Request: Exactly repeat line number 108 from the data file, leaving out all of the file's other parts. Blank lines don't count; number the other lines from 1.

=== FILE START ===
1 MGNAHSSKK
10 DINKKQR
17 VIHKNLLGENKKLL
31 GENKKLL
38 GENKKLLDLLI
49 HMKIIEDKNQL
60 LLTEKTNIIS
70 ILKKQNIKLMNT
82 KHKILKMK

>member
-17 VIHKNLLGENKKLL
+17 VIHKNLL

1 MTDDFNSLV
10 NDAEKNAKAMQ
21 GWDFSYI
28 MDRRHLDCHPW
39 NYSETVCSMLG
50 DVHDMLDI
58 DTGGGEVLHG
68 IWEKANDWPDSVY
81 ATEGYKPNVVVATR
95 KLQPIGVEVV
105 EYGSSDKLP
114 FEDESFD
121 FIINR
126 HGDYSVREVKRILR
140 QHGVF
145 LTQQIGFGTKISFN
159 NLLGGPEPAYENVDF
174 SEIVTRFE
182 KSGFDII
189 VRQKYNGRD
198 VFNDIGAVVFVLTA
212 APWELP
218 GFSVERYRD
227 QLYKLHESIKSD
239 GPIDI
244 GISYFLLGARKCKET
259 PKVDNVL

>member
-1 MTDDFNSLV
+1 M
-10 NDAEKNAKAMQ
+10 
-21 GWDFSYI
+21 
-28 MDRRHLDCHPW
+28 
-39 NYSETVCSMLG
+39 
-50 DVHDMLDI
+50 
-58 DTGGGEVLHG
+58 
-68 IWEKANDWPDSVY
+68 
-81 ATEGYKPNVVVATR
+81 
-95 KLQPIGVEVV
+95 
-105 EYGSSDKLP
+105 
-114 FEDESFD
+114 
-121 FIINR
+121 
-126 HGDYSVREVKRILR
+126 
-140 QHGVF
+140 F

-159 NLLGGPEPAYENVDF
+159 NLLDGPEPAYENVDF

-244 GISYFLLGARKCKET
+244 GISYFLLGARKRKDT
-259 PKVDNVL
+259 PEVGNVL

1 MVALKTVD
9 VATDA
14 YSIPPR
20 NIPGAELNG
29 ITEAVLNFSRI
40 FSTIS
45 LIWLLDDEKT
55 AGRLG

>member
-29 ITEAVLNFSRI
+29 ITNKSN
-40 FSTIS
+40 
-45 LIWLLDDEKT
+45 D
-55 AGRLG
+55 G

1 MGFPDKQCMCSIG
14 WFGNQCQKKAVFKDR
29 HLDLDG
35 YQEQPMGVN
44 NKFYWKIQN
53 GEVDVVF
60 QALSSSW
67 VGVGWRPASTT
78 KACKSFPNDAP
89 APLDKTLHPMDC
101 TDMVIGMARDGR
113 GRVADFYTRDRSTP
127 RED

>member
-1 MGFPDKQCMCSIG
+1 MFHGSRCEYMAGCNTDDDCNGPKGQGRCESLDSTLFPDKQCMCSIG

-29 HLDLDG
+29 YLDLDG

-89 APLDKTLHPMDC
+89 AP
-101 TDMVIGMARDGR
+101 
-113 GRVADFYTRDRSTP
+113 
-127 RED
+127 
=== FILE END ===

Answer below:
-1 MGFPDKQCMCSIG